Hardware and Software Mechanisms for Control Flow Checking
The improvement of dependability in computing systems requires the evaluation of fault tolerance mechanisms such as error detection, error recovery and reconfiguration. Central to this thesis is an experimental evaluation of several hardware and/or software implemented mechanisms for the concurrent detection of control flow errors. Presented in addition is a characterization of the effects of heavy-ion induced faults as well as power supply disturbances on the operation of a microprocessor. Characterization of fault effects on the behaviour of processor operation provides essential input in designing and developing fault tolerant mechanisms.
The majority of the mechanisms evaluated is based on signature monitoring and requires a division of an application program into basic blocks. In the error detection mechanisms using hardware, new methods of control flow checking were implemented by combining several rather simple and very cost-effective error detection mechanisms. The idea was to exploit: (i) intensive use of execution time, (ii) the number of bytes in the basic blocks, (iii) the entry and exit addresses of the basic blocks, and (iv) a cyclic code to encode the instructions in the basic blocks, in order to detect one or several specific types of control flow errors. A watchdog processor supporting these hardware error detection mechanisms was developed using a small Field Programmable Gate Array (FPGA) circuit. To provide the watchdog processor with run-time behaviour, extra software must be added immediately before and after of the basic blocks.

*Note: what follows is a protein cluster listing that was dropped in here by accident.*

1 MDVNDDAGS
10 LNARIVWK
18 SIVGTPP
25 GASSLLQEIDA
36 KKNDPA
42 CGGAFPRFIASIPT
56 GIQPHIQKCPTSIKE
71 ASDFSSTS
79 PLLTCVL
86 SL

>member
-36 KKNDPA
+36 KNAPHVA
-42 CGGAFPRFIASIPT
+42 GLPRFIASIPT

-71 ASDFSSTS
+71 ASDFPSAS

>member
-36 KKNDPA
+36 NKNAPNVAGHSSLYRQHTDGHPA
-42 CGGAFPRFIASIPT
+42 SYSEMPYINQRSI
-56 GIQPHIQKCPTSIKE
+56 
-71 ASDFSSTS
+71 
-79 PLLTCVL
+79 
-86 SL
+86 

In the error detection mechanisms based on software, the idea was to implement the control flow checking by the use of software alone and, thereby, to eliminate the use of a watchdog processor or monitor. A new simple mechanism is suggested. The software mechanisms were evaluated in order to compare them with the hardware mechanisms in terms of their effectiveness, overhead and complexity. An advantage of the software mechanisms evaluated is their ease of usage in applications for which only the use of an off-the-shelf component is reasonable.
The error detection mechanisms were implemented for the Motorola MC6809E 8-bit microprocessor. A software utility called a postprocessor was developed that modifies an application program by calculating and inserting signatures and necessary software into the absolute machine code produced by a loader/link editor. The advantage of a postprocessor is that it can be used together with compilers, loaders and link editors that are already available. The error detection mechanisms were experimentally evaluated, in a series of experiments, by physical fault injection using heavy-ion radiation. In some of the experiments, power supply disturbances were also used as an alternative fault injection method. The efficiency of the error detection mechanisms was measured in terms of error detection coverage and error detection latency.
error detection latency
physical fault injection
concurrent error detection
control flow checking
error detection coverage